Places Please….

Places Please….

In my barn-office, as in the bull-pen at work, place matters.

In fact where you are physically placed, your general position and your proximity to others really does matter and will ultimately register on the scale of performance.

But as I said earlier…what holds true in the barn holds true in the office….let me explain:

Our small farm is a management experiment real time…except instead of John, Jennifer and Jason…we have Zorro, Mini-Me, Brownie, and Hershey. Early on, the morning barn ablutions were characterized by lots of aberrant behavior, noise and a general atmosphere of chaos.

Grain robbing. Pushy attitudes. Head butting and bowl biting. This was less than pleasant and did not add to the overall ambiance of this bucolic Albermarle farm.

In time, we figured out that if we placed the animals strategically throughout the barn….tying them to post or pin…we could avoid a large degree of disorder.

Then we realized that some were better next to one another than others. Their proximity actually increased their well-being and brought a greater sense of calm to the whole herd.

Finally, we recognized that positioning one animal in front of another fell into their natural rank and order acknowledging a new level of respect and decency for each.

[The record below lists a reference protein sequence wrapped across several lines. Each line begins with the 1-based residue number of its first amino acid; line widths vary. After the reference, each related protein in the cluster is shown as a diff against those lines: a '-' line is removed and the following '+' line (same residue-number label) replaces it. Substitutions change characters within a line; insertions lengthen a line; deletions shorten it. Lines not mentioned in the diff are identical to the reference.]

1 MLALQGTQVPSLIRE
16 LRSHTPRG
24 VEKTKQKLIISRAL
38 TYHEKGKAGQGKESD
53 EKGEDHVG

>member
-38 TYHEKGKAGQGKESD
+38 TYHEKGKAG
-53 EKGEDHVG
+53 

So what are we getting at here?

In work teams as in the work environment, place, position and proximity matter.

A savvy leader will configure his or her team in such a way to physically maximize and harness the very best of each team member. They will thoughtfully consider placing one complimentary skill-set next to another allowing for mutual exchange and the development of strong technical and strategic alignment.

The best leaders will consider a team member’s position as a resource to be shared. Seniority in proximity with the rookie engenders an opportunity to mentor and teach…all in an effort to raise the bar of performance excellence throughout the team.

When place, position and proximity are carefully considered, a level of certainty that breeds confidence results in the team. A quiet strength prevails and performance is enhanced.

So whether “barn or bull-pen”, the best leaders think place, position and proximity to drive team performance, build success and arrest the chaos that lurks when the “herd” is left unguarded.